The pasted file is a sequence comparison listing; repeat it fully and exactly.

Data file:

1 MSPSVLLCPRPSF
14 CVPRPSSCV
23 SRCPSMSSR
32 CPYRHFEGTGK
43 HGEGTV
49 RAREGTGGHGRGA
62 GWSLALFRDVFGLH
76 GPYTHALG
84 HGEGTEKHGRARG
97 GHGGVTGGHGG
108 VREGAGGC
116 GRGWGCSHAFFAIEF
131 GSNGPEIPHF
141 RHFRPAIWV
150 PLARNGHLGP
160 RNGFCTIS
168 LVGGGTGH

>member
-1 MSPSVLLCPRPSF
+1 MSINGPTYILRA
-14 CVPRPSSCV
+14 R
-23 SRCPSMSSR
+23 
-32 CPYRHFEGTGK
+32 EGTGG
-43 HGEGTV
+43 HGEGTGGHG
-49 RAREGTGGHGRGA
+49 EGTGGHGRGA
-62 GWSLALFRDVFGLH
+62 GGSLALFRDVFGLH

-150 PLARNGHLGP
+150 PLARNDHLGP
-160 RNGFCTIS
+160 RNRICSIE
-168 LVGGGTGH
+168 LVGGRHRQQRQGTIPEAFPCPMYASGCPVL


1 MSPSVLLCPRPSF
14 CVPRPSSCV
23 SRCPSMSSR
32 CPYRHFEGTGK
43 HGEGTV
49 RAREGTGGHGRGA
62 GWSLALFRDVFGLH
76 GPYTHALG
84 HGEGTEKHGRARG
97 GHGGVTGGHGG
108 VREGAGGC
116 GRGWGCSHAFFAIEF
131 GSNGPEIPHF
141 RHFRPAIWV
150 PLARNGHLGP
160 RNGFCTIS
168 LVGGGTGH

>member
-1 MSPSVLLCPRPSF
+1 MSINGPTYILRA
-14 CVPRPSSCV
+14 R
-23 SRCPSMSSR
+23 
-32 CPYRHFEGTGK
+32 EGTGG
-43 HGEGTV
+43 HGEGTGGHG
-49 RAREGTGGHGRGA
+49 EGTGGHGRGA
-62 GWSLALFRDVFGLH
+62 GGSLALFRDVFGLH

-150 PLARNGHLGP
+150 PLARNDHLGP
-160 RNGFCTIS
+160 RNRICSIE
-168 LVGGGTGH
+168 LVGGRHRQQRQGTIPEAFPCPMYASGCPVL